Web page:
To determine whether S. mutans-induced pyroptosome formation and cell death require caspase-1 activation, the cells were pretreated with the caspase inhibitors and infected with S. mutans. As a positive control, THP-1 cells were treated with Escherichia coli(E.coli) (Fig. S1). As shown in Fig. 2c, caspase inhibitors reduced ASC pyroptosome formation in response to S. mutans infection. On the other hand, LDH release was not blocked by the caspase inhibitors. These results suggest that S. mutans-induced ASC pyroptosome formation is dependent on caspase activation, but that cell death might not be mediated directly by caspase activation (Fig. 2d).

Fig. 2
Fig. 2

S. mutans induces caspase-1-dependent IL-1β secretion and caspase-independent cell death. ad THP-1 cells were pretreated with Z-WEHD-FMK (10 μmol · L−1) or Z-VAD-FMK (10 μmol · L−1) for 30 min before S. mutans infection (MOI 50) for 24 h. a Cell culture supernatants were collected and assayed for IL-1β secretion by ELISA. b IL-1β and caspase-1 secreted into the culture supernatant (sup.) and pro-IL-1β and β-actin in the cell lysates (cell) were detected by immunoblotting. The relative western blot band densities were normalised to those of β-actin. c THP-1/ASC-GFP cells were pretreated with Z-WEHD-FMK or Z-VAD-FMK for 30 min before S. mutans infection for 24 h. The graph shows the percentage of cells containing ASC pyroptosomes. d Cell culture supernatants were collected, and the level of the cytoplasmic enzyme LDH was measured. The results represent those from one of three individual experiments. The data are reported as the means ± standard deviations (n = 3). *P < 0.05, **P < 0.01, ***P < 0.001. S.m. means S. mutans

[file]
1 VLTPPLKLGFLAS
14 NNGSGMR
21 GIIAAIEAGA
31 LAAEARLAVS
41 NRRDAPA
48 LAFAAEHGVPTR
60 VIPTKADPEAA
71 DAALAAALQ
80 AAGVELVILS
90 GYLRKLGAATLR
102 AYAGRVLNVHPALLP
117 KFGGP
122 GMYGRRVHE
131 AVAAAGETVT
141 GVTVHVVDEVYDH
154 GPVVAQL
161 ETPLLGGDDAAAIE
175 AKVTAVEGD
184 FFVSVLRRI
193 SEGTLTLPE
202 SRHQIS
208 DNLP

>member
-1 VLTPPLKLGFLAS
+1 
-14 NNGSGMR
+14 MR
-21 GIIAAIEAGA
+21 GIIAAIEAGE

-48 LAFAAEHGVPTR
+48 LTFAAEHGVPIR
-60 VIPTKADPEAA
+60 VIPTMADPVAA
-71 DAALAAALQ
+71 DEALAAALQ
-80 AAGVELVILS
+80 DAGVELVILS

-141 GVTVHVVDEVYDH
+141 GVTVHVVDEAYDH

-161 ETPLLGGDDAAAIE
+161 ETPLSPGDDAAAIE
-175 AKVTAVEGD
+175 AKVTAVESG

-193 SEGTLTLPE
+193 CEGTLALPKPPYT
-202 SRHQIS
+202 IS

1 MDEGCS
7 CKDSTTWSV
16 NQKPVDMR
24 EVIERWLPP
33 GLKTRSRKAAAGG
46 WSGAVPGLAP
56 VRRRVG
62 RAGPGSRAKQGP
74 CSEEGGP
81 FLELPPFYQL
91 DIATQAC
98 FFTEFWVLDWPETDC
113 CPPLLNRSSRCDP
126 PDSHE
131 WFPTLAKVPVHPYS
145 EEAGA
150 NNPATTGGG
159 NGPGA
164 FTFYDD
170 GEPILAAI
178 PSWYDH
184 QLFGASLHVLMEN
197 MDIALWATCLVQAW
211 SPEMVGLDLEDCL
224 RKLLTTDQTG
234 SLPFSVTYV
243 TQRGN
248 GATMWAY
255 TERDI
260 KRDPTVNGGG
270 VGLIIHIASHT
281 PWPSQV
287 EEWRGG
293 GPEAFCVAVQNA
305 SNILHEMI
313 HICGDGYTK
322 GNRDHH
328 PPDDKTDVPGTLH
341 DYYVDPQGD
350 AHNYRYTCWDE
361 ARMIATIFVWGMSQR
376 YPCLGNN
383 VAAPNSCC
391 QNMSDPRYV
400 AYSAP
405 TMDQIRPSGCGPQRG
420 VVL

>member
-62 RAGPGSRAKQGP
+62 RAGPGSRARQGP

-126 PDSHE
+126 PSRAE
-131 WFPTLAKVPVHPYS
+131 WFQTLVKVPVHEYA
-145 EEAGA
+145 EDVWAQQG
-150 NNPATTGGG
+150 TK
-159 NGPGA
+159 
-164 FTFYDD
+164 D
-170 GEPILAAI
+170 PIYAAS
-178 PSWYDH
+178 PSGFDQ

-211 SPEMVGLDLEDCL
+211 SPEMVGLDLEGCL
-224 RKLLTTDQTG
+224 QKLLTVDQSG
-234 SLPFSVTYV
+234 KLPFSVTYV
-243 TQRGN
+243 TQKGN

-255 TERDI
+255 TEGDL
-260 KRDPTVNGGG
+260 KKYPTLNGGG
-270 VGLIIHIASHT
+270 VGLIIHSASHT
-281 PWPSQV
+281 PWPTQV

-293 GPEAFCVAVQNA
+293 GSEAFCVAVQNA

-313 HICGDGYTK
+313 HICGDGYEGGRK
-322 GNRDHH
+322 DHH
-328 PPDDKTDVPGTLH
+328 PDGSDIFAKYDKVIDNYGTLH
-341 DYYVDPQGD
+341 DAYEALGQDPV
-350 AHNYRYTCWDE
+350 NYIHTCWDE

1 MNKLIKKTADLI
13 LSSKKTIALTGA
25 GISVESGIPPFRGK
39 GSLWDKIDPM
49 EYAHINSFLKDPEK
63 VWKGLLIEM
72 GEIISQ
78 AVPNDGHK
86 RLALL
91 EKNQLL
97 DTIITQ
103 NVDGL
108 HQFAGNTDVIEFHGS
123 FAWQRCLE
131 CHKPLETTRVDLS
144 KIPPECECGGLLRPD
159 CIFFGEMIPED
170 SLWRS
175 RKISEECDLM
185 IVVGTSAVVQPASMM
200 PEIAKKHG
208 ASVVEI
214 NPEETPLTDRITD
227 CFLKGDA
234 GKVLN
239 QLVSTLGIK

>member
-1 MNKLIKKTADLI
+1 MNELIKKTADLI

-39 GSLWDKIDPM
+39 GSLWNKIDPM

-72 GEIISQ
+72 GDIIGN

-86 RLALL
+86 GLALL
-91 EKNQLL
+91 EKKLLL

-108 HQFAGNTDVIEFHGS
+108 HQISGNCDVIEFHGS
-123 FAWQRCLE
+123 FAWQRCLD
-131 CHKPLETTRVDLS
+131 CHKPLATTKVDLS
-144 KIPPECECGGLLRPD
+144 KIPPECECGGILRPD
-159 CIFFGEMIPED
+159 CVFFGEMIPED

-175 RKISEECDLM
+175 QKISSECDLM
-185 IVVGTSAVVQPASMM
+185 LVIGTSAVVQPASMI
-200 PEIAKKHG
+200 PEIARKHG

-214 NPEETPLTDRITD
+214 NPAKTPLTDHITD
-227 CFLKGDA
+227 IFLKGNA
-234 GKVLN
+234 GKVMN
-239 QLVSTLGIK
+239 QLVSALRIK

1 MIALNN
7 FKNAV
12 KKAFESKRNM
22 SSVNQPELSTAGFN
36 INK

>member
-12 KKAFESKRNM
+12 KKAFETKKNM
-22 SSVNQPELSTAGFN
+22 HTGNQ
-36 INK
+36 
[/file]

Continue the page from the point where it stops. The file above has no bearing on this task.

S. mutans triggers IL-1β production via the NLRP3, AIM2 and NLRC4 inflammasomes